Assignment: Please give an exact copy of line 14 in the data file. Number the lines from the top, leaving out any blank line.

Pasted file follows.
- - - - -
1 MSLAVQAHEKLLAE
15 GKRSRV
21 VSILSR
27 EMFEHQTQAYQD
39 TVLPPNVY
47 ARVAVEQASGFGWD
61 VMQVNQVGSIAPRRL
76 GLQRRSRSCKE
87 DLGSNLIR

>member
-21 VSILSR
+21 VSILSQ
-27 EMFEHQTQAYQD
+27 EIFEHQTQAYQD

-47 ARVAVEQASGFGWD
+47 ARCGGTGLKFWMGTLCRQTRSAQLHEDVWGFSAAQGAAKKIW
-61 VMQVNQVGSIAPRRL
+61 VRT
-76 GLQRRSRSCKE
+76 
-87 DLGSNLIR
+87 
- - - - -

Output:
+27 EIFEHQTQAYQD